by Tyler Cullis
The Trump administration’s “maximum pressure” strategy with respect to Iran is predicated on placing Iran’s economy in perpetual isolation. A not-insignificant part of that effort has involved designating the Islamic Revolutionary Guard Corps (IRGC)—Iran’s premier military outfit—as a Foreign Terrorist Organization (FTO), while simultaneously claiming that the IRGC exercises control over Iran’s entire economy. This effort has now paid off, as evidenced by the saga of the Grace I oil tanker and the U.S.’s efforts to seize the tanker under certain federal criminal forfeiture statutes. Even though authorities in Gibraltar prevented the U.S. from seizing the tanker, the message was that Iran’s economy has been effectively criminalized by Washington.
The consequences are real. Back when certain DC-based groups, most particularly the Foundation for Defense of Democracies, first proposed the idea of designating the IRGC as an FTO, the common wisdom was that an FTO designation would merely replicate those sanctions authorities currently in place with respect to the IRGC. And while that was largely true, a few—myself included—warned that an FTO designation would allow the U.S. government to extend its criminal jurisdiction against foreign parties who continued to trade with Iran, and that this triggering of extraterritorial criminal jurisdiction was the real purpose underlying efforts to designate the IRGC as an FTO.
Those warnings have proven prescient, as the Grace I case confirms. Last week, soon after Gibraltarian authorities determined that the Grace I oil tanker should be lawfully released back into Iran’s custody, the U.S. Department of Justice filed a request for legal assistance with foreign authorities seeking the seizure and forfeiture of the Grace I oil tanker and the Iranian oil contained therein. This request was predicated on a number of alleged sanctions violations, not least of which included an allegation that the Grace I oil tanker was an “asset” of the IRGC, subject to forfeiture due to the IRGC’s status as a U.S.-designated foreign terrorist organization. This was the first apparent effort by U.S. prosecutors to use U.S. federal criminal laws to seize foreign assets and render foreign persons liable for conduct relating to the IRGC’s designation as an FTO.
More intensive efforts may follow. U.S. law provides for extraterritorial criminal jurisdiction over foreign persons outside the United States that knowingly provide material support to an FTO. That means that if a foreign person engages in a transaction or provides a service to the IRGC, that person may be subject to criminal penalties under U.S. law, even if their conduct had no U.S. nexus. Considering that U.S. prosecutors have the discretion to determine who or what constitutes the “IRGC”—including, potentially, private Iranian entities who have been derivatively designated for ties to IRGC-related entities—as well as what constitutes “material” support to the IRGC, the potential scope of this criminal prohibition is enormous and could capture a range of activities commonly believed to be innocuous. Then there is also the federal criminal forfeiture statute that was invoked by the U.S. government in seeking the seizure of the Grace I oil tanker, which renders all assets—foreign and domestic—of an FTO subject to U.S. forfeiture.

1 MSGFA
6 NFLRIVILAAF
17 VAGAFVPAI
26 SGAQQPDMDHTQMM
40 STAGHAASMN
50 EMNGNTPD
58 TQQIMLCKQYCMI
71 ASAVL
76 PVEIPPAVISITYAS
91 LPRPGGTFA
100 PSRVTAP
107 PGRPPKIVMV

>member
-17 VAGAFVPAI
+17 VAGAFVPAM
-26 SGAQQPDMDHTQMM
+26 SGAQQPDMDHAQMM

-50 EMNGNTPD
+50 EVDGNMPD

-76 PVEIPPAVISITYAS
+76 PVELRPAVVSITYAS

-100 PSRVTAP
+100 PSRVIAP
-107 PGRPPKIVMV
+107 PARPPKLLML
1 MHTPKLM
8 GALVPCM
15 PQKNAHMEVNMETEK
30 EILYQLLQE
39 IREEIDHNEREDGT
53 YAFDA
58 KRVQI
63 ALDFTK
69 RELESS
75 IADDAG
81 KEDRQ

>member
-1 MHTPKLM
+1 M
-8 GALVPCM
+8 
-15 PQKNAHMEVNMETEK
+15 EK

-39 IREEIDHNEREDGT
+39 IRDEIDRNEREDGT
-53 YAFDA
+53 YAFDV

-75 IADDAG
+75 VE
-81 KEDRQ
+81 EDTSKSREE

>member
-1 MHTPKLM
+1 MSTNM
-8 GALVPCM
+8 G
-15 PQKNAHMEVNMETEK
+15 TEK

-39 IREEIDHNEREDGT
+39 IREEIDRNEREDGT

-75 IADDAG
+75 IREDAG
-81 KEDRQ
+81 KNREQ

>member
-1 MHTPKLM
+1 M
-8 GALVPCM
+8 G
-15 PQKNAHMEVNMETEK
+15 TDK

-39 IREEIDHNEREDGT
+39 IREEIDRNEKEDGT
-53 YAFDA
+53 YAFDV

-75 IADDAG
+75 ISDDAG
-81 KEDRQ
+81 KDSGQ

What makes the Grace I tanker saga so disturbing is how U.S. prosecutors argued that the IRGC had an interest in the Grace I oil tanker and the oil contained therein because the IRGC allegedly exercises control over Iran’s economy, including its oil sector. Whatever the legal merits of this argument, the U.S. government essentially signaled that it may regard the produce of Iran’s economy as “assets” in which the IRGC maintain an interest, and for which U.S. criminal forfeiture laws may apply. That is a terrible shot-across-the-bow intended to undermine what limited cross-border commercial ties Iran retains.
For its progenitors, the beauty of the IRGC’s designation as an FTO is not only in its contribution to Iran’s economic isolation but also in the perception that it will be politically challenging to undo. Already, legislation has been proposed to amend those laws permitting the Secretary of State the discretion to rescind an FTO designation—including, for instance, by requiring any proposed rescission be subject to Congressional review. Considering the toxicity associated with the IRGC in Washington, the belief is that no future President will dare waste political capital relieving sanctions pressure on the entity.
But the truth is that no successor administration will likely be able to fruitfully recalibrate U.S. policy towards Iran without rescinding the IRGC’s designation. There are proposals for limiting the political repercussions from such a move—including, for instance, by lifting all sanctions targeting Iran that were imposed during the Trump administration and thereafter conducting an intensive Iran policy review to determine whether any of the lifted sanctions should be re-imposed. But there is no doubt that hard challenges lie ahead and difficult choices need be made to mitigate the self-harm to U.S. interests caused by the Trump administration’s actions. Whether Washington will have the stomach to make them is unclear.